At age 38, Pope saves 15 percent of his pay for retirement, month in and month out, and his nest egg now totals $85,000.
Profile: Troy-Skott Pope, 38, credit-union executive, Seattle. Single, lives with partner of 12 years, J.R. Welden.
At age 38, Pope saves 15 percent of his pay for retirement, month in and month out, and his nest egg now totals $85,000. “Even [consumer] debt won’t deter me from saving for retirement,” he vows.
As a gay man, Pope feels he must be extra cautious in preparing for later years. “I have to save harder than married people, who get rights I won’t,” he says. Pope and his partner of 12 years, J.R. Welden, 34, share a West Seattle home and pool funds for a household income of about $85,000.
Since they can’t legally marry, their Social Security benefits might not be as generous as they are for many couples. In most cases, a married retiree receives his or her own benefit and a spouse of 10 years or more is entitled to half that amount regardless of earnings.
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Welden’s career as a freelance stage manager could yield a small Social Security check, possibly less than a legal spouse to Pope would receive. “That’s what keeps me up at night,” Pope says. Simply gathering financial information to fit unmarried couples is difficult, he adds; “brochures aren’t written that way.”
Retirement goals: maximizing his savings for a relaxed retirement that he dreams of having with Welden. “I want to travel and just enjoy my life, without pressure.” He hopes to retire in his mid-60s.
The advice: Howard Johnson, a Bellevue certified financial planner associated with American Express, rates Pope’s existing game plan a B+. “This is looking pretty darn good.” He offers several tweaks:
Shift from Roth
Pope should stop paying $50 per month into a Roth IRA and instead add that money to his 401(k), so he can realize both a tax advantage and a company match from Washington Credit Union League. An expected $2,000 bonus should be added to the 401(k) as well.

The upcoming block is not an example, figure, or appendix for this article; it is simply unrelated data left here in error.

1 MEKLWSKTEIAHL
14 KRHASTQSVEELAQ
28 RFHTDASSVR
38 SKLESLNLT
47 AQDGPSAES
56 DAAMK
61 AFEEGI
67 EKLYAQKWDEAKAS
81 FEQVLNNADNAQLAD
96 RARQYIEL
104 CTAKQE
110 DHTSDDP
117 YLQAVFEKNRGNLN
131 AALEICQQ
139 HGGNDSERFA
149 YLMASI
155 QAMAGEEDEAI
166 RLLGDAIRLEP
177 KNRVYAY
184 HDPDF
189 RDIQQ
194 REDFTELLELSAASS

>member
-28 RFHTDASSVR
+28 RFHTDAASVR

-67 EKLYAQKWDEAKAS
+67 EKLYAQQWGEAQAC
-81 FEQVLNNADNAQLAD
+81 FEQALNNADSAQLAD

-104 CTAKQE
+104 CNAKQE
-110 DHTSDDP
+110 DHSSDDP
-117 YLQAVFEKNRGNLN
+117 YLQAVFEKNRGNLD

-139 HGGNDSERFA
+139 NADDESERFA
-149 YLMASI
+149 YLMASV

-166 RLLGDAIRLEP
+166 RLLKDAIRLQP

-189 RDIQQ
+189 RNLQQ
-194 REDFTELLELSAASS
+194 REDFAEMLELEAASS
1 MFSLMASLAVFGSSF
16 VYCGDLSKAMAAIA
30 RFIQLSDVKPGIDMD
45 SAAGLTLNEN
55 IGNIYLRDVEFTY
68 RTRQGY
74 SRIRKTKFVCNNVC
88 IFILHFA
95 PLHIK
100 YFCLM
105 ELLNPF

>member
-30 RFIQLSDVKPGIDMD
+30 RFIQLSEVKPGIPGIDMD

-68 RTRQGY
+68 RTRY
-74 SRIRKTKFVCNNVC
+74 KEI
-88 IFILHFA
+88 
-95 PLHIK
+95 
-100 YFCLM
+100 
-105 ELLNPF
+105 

Save more early:
Pope already saves at a rate more than five times that of other 30-somethings. Is advice to save more realistic? Kent certified financial planner Brian Skaggs thinks so, especially if younger workers such as Pope want to enjoy long retirements.
“Working for an extra four years in your 60s may not seem to be that big of a deal, but if you had assumed you’d have a healthy, active retirement from 65 to 80, four years would be like giving up 25 percent of those active years,” Skaggs says.
Saving for retirement early in a career, as Pope has done, harnesses the power of compounded interest and also minimizes the chance he’ll need to work through his 60s.
Equity line for debt:
In the short term, Bellevue financial planner Johnson sees no reason for Pope to accelerate home-mortgage payments but recommends an equity line of credit to pay down higher-interest consumer debts within three years. Then swear off credit-card debt.
Disability: Pope, as the couple’s primary breadwinner, needs to increase his disability insurance sixfold to $750,000.
Pump up 401(k): Pope should increase his 401(k) contribution by $333 a month to meet his retirement goals with a high level of certainty, Johnson said. Because he can redirect $50 of that from the Roth account and he’ll get a tax break on the 401(k), he’ll only actually have to save $160 a month more to come up with the $333.